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March 17th, 2011:

There is a solution for this

Yet it manages to go completely unmentioned in this story.

The Harris County Hospital District has begun turning away uninsured patients from other counties who show up in its facilities and do not need urgent care, unless they pay cash up front.

The policy is one of several strategies the district is pursuing to prevent “cataclysmic” effects on patients as the state considers cuts that could take nearly 10 percent of the district’s budget, president and CEO David Lopez said.

If a patient enters a hospital or clinic with a medical emergency, federal law mandates treatment. Many people, however, visit emergency rooms with routine illnesses, said Dr. Shkelzen Hoxhaj, chief of emergency medicine at Ben Taub General Hospital, the district’s flagship facility.

It cost the hospital district about $3.9 million to treat uninsured, out-of-county, non-emergency patients during the fiscal year that ended Feb. 28, said district chief financial officer Mike Norby. About $200,000 of that will be collected, he said.

In a $1.06 billion budget, the loss is a fraction of 1 percent. No savings is too small when state cuts could cost the district as much as $110 million, Norby said.

“We need to just hold the line and say, ‘Folks, we need cash up front.’ It’s the principle of the thing,” Lopez said. “We knew we were going to have to start doing things differently. This is not going to solve our problem, but there’s no one single strategy to addressing our loss of revenue.”

It’s true that there’s only so much that the hospital district itself can do about this, and all of their solutions are going to be of the every-little-bit-helps variety. The underlying problem, however, is that there are too many people in Texas who lack health insurance, and thus must rely on emergency rooms for their care. Fortunately, we now have a way to deal with that problem. It’s called the Affordable Care Act, and it will greatly reduce the number of uninsured residents in Texas, which will make life a lot easier for county hospital districts. I don’t know why this wasn’t discussed in the story, especially since we have a new County Commissioner who ran on a platform of fighting against the implementation of the Affordable Care Act, but I’m pretty sure it will have a bigger effect than anything the HCHD can do. Not that they shouldn’t take whatever reasonable steps they can to control their costs – every little bit does help – it’s just that there’s more to it than their own efforts.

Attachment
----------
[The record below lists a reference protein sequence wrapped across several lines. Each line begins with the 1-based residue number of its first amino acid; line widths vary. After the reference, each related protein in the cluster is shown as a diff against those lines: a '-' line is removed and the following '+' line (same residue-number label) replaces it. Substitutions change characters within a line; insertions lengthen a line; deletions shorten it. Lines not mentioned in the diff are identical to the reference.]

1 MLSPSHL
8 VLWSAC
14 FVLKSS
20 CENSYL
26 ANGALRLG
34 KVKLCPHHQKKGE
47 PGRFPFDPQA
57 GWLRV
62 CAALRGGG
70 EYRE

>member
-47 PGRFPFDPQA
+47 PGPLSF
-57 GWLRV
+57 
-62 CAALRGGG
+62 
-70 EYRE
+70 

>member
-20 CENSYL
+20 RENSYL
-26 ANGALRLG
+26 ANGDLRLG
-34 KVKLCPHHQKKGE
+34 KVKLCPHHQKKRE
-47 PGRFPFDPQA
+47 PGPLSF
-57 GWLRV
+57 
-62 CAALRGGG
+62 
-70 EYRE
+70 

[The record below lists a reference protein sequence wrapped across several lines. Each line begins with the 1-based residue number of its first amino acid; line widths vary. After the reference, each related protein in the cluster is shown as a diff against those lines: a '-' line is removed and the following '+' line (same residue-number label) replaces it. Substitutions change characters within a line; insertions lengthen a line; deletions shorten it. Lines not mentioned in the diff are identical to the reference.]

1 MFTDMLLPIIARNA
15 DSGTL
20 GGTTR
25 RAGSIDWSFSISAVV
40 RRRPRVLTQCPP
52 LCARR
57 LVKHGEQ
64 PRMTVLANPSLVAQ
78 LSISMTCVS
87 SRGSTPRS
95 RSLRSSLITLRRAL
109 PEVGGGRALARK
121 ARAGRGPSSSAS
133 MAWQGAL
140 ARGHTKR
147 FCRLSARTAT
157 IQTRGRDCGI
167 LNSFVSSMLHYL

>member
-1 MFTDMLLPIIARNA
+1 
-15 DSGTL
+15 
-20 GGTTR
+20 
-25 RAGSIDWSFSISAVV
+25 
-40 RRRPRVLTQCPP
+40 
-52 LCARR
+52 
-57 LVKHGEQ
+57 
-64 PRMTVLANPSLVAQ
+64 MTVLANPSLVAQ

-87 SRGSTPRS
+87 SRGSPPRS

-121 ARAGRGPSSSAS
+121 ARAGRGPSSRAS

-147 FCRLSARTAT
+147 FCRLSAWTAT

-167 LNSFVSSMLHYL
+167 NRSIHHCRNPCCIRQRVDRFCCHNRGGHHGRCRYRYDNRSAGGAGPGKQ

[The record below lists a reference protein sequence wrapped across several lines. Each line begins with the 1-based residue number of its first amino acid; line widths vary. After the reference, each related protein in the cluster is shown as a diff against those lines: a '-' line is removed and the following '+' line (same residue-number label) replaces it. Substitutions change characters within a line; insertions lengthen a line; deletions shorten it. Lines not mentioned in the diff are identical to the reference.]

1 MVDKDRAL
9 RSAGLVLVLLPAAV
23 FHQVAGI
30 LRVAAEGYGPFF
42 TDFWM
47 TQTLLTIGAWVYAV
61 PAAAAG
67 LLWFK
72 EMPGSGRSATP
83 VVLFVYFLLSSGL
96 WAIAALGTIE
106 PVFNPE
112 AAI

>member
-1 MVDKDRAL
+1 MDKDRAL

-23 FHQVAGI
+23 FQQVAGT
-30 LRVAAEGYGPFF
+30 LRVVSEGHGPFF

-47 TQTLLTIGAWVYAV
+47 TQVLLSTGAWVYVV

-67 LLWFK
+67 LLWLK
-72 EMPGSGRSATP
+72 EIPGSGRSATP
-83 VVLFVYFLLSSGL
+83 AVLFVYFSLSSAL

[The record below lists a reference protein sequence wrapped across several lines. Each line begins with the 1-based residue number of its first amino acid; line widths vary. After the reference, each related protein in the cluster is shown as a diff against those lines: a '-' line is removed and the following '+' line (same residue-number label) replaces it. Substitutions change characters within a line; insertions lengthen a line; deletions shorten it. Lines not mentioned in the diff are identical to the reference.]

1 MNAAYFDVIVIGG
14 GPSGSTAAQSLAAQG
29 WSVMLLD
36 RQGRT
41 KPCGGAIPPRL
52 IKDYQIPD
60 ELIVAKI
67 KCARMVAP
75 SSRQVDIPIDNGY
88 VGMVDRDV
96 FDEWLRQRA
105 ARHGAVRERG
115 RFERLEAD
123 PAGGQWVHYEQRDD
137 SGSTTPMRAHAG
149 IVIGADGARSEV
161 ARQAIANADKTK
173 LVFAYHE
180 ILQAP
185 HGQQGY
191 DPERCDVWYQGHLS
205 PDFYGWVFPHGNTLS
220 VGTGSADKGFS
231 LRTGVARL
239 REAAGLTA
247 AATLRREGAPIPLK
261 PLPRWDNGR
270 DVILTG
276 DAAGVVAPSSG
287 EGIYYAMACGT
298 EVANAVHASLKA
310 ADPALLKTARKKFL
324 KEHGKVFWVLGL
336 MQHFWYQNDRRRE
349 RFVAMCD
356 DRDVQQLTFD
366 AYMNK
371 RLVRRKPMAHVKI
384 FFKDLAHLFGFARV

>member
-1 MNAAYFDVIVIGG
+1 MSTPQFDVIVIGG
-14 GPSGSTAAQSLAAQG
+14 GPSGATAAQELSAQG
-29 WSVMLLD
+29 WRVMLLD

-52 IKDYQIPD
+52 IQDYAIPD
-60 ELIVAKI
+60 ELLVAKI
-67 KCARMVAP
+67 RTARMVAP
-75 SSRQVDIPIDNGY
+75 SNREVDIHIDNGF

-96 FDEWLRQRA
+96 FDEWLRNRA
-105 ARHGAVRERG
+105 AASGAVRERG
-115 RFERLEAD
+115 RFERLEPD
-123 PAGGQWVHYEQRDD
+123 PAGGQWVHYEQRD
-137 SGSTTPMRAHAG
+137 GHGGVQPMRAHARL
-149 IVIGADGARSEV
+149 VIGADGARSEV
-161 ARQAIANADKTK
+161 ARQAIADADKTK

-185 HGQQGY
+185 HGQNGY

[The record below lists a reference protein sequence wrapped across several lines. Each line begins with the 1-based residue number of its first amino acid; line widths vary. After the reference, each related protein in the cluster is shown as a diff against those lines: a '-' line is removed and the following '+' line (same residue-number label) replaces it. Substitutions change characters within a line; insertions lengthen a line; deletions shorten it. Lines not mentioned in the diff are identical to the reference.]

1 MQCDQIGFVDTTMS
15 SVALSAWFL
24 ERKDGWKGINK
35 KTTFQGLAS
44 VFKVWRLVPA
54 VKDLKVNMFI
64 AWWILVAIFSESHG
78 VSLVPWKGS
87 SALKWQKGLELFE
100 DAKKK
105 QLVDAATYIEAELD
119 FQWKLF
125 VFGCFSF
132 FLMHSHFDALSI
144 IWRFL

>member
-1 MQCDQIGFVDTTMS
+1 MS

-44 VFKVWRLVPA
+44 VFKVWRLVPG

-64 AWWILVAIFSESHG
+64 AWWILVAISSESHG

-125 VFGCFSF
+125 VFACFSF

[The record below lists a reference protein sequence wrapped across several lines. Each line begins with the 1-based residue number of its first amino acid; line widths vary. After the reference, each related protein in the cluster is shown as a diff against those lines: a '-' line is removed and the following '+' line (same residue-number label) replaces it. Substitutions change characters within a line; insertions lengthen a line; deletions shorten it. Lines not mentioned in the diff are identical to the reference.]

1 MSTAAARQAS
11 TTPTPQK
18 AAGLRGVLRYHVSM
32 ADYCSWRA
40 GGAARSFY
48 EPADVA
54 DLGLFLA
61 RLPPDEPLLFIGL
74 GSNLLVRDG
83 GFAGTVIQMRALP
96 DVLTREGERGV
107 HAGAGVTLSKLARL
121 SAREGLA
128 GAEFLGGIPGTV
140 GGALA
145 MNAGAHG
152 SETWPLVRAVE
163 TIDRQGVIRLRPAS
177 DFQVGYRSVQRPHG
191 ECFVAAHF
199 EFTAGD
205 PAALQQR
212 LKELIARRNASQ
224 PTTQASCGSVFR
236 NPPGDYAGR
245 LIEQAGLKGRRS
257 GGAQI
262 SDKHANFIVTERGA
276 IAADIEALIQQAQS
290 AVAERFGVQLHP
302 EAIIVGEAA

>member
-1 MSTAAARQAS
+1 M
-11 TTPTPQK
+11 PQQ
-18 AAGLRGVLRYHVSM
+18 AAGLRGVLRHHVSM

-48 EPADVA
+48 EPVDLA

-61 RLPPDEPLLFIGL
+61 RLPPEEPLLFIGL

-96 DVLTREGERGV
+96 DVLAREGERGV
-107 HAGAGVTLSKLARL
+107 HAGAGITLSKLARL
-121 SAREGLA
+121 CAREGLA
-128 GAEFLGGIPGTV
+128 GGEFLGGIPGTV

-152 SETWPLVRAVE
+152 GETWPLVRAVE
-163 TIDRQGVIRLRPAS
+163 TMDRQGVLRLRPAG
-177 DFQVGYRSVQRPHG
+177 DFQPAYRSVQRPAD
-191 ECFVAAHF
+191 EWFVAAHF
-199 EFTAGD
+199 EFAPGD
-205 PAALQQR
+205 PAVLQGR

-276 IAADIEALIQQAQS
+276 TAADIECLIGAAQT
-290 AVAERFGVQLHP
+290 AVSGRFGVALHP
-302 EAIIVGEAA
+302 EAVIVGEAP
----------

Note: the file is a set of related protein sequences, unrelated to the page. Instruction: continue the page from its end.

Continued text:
A related matter is discussed in this Houston Politics post, namely why are there all of these out-of-county indigent people coming to Harris County for treatment?

Most surrounding counties use the minimum standard allowed by law — 21 percent of the federal poverty guideline — to decide who qualifies as “indigent” to receive free or discounted health care.

Under these rules, a family of four earning $4,632 per year or more is not eligible for discounted care.

“If a family is making $7,000 a year for a family of four and they show up in your clinic or your facility, you know they’re indigent,” [HCHD CEO David] Lopez said. “They don’t have $150, $200 to pay. So we’re going to have to tell those people, ‘We’re sorry, we can’t see you, because you don’t qualify for care in our community and you don’t qualify for indigent care in your community.’ So what happens to them? … Is that right? That makes it somewhat difficult.”

In Harris County, that same family of four earning up to $55,875 in annual income could receive discounted care. Its care could be free if its annual income is less than $22,350.


Commissioner Steve Radack, a frequent critic of the hospital district, found himself in the same foxhole with Lopez on this topic.

“Harris County government, and the Harris County Hospital District, as well, needs to send a strong message to other counties: ‘Stop shirking your responsibility of taking care of your indigent patients and trying to send them to the the Harris County Hospital District,'” Radack said. “These counties probably set (their poverty levels) that way so that, ‘Hey, these people are going to go somewhere else.’ They can’t just get it done in that county. They don’t have the money to pay for it.”